Stocks ended last week at new record highs and the rally looks unstoppable. The S&P 500 is on the verge of setting a new record for short-term consistency, having closed above its five-day moving average for the 26th consecutive day on Friday. The best all-time streak was 27 straight days, set in 1986.
Back on October 16, one day after the market bottomed, I wrote that a rebound rally was in order based on the ferocity of the decline suffered in the first half of the month. I also warned that for investors still in the market, "this rebound could be the last opportunity to exit positions ahead of a more protracted decline should the global economic data continue to deteriorate."
As they say, no one rings a bell at the top, but Friday's surge looks like a bull-trap blow-off move. If so, now's the time to get out. I mentioned a number of reasons in a recent column, including the tightening bias at the Federal Reserve, which remains on track to raise interest rates in mid-2015, and even noted in its October meeting minutes that policymakers are worried about coddling investors by talking up the potential for new stimulus whenever the market suffers a swoon.
But there are other factors weighing on my outlook. For one, breadth remains disappointing. The intra-day TICK indicator — which measures how many NYSE stocks on net are moving higher at any given time — topped out at just 500 early in the session on Friday and then languished. Medium-term measures of breadth have been weak as well, with just 73.6 percent of the S&P 500 in uptrends (despite the surge to a new record high), vs. the 76.2 percent level reached in September and the 84.6 percent level reached in July.
Also, I'm seeing robust buying of traditionally defensive assets, such as volatility via the CBOE Volatility Index (VIX), gold, and Treasury bonds. That's a sign some are preparing for a quick reversal from these levels (and, perhaps, also reacting to the specter of both a slowdown in the U.S. economy and the potential for a nasty political blood feud over the budget and debt ceiling).
Moreover, conditions have simply been too good for too long. Not only has the S&P 500 been above its five-day moving average for an extended period but it is working on its 29th consecutive month above its five-month moving average. According to Jason Goepfert at Sundial Capital Research, this combination of both long-term and short-term consistency has never been seen before. "Not even close," in his words.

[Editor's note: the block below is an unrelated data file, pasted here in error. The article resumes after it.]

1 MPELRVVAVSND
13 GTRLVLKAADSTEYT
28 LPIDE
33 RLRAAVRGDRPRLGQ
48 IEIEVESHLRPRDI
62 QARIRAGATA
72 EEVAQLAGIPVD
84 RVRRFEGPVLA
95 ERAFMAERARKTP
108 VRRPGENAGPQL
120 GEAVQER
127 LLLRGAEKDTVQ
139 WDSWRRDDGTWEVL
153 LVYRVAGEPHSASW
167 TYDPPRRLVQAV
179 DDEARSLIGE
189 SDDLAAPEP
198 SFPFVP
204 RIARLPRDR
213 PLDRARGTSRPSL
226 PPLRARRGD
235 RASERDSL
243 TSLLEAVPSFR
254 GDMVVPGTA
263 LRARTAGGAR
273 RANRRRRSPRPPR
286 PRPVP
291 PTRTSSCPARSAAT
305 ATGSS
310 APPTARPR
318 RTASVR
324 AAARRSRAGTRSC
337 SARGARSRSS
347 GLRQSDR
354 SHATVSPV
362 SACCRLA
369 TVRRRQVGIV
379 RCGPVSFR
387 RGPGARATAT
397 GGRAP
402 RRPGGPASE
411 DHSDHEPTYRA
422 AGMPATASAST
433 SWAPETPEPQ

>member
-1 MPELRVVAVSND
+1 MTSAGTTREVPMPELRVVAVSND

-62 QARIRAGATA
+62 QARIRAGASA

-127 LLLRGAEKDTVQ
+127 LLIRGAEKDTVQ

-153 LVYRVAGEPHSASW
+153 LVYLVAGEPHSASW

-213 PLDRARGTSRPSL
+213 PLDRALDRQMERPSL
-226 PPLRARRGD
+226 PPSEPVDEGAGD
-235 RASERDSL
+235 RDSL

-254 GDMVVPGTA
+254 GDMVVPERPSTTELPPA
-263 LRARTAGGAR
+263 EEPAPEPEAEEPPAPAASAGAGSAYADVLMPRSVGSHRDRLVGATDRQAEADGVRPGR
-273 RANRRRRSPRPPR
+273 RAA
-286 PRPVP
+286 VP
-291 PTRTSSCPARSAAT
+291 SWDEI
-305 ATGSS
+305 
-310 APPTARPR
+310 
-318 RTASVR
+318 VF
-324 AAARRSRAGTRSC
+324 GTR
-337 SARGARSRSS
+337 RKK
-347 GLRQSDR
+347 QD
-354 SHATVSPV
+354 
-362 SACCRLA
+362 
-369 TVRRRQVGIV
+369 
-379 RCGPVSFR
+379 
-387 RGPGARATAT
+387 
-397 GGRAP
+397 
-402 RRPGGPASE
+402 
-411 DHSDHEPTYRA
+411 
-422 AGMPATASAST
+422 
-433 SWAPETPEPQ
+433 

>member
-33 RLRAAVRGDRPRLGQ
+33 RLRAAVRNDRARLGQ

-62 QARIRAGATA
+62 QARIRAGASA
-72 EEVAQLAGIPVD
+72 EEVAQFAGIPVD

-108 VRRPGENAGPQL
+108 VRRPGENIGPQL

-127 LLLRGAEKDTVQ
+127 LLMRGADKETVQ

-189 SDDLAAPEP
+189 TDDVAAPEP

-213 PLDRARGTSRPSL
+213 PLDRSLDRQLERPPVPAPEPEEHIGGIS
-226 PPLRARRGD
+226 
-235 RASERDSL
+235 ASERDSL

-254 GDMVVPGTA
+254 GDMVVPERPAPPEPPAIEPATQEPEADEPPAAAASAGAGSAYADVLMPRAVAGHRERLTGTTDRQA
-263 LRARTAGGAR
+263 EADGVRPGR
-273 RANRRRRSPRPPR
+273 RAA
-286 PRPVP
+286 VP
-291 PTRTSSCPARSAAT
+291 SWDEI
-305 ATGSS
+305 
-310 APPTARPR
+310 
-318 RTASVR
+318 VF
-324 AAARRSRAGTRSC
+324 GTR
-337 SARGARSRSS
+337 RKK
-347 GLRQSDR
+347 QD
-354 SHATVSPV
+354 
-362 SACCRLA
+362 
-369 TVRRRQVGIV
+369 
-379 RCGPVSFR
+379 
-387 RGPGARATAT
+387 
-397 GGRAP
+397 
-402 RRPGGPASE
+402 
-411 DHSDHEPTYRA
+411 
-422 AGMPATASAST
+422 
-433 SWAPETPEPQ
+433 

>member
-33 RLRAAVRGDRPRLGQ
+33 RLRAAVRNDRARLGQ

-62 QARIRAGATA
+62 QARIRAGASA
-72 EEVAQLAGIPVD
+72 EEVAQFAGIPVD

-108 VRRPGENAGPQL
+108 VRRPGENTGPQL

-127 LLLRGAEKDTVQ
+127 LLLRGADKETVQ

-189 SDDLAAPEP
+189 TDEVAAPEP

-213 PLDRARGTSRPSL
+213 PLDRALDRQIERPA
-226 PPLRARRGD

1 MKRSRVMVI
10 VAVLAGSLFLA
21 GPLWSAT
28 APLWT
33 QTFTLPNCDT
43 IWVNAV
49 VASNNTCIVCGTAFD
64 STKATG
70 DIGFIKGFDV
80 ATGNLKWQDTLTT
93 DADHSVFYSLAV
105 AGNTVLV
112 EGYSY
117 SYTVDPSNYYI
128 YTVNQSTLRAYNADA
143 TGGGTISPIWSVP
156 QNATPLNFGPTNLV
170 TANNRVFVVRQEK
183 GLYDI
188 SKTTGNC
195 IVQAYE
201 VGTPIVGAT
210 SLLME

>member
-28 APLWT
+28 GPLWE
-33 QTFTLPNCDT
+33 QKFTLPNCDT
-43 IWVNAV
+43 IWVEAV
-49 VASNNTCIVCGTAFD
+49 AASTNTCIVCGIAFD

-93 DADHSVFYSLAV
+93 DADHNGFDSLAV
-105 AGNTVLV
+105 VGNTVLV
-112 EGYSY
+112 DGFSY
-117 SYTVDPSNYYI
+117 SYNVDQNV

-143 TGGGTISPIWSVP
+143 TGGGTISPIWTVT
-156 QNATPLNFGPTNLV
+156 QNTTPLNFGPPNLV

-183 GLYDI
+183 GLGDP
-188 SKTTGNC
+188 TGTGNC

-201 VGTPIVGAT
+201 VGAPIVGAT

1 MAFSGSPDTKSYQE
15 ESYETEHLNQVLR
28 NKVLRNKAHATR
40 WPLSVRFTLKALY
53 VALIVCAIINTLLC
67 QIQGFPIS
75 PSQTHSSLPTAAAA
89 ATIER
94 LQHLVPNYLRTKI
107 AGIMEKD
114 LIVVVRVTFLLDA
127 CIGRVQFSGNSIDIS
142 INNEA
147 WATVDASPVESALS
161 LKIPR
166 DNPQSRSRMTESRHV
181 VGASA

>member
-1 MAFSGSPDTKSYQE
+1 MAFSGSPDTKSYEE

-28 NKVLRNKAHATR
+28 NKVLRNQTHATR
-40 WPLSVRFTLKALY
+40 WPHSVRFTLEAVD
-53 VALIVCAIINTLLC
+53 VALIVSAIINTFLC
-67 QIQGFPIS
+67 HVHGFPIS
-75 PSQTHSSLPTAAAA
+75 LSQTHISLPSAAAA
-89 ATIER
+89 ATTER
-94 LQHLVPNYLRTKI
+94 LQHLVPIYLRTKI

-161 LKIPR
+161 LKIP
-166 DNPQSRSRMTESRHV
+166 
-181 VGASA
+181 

The longest previous long-term consistency streak ended at 24 months back in September 1955. Next to that was a 22-month streak ending in April 1965, and two 18-month streaks ending in 1959 and 1996.
A combination of long-term and short-term consistency of the type we're seeing now has only been seen three other times in market history, in September 1954, September 1955, and January 1965. All three were far less long-lived than the situation we've got now.
The simple truth is this: The stock market rally just can't get much better than it is now. The very definition of successful investing — buying low and selling high — necessitates getting out when the getting is good. Now's as good a time as any, especially with the big potential catalysts that await in early 2015.
In response, I've been recommending that my newsletter subscribers increase their cash allocations while also moving into defensive positions poised to move higher, such as the leveraged ProShares Ultra Silver (AGQ). Silver futures are enjoying their first uptrend since June as the intense selling pressure seen since July looks set to relent.
I think precious metals can have it both ways, enjoying a rebound on a reacceleration in the global economy (which would boost inflationary pressures) or a return of fear and panic (especially if driven by a fiscal fight between Congress and the White House).
If, on the other hand, you think the uptrend can continue to power higher then consider the fresh breakouts underway in emerging market stocks following the interest rate cut out of the People's Bank of China. The iShares Emerging Markets (EEM) is blasting up and out of a two-month consolidation range that followed September's decline. Latin America in particular looks strong, with the Latin America 40 iShares (ILF) challenging its 200-day moving average.
While U.S. stocks have arguably never had it better than they do now, emerging market stocks are trading at levels first hit in 2007. A balanced approach would see the trimming of overextended U.S. equity positions in favor of cash, precious metals, Treasury bonds, and a sprinkling of emerging market equities exposure.
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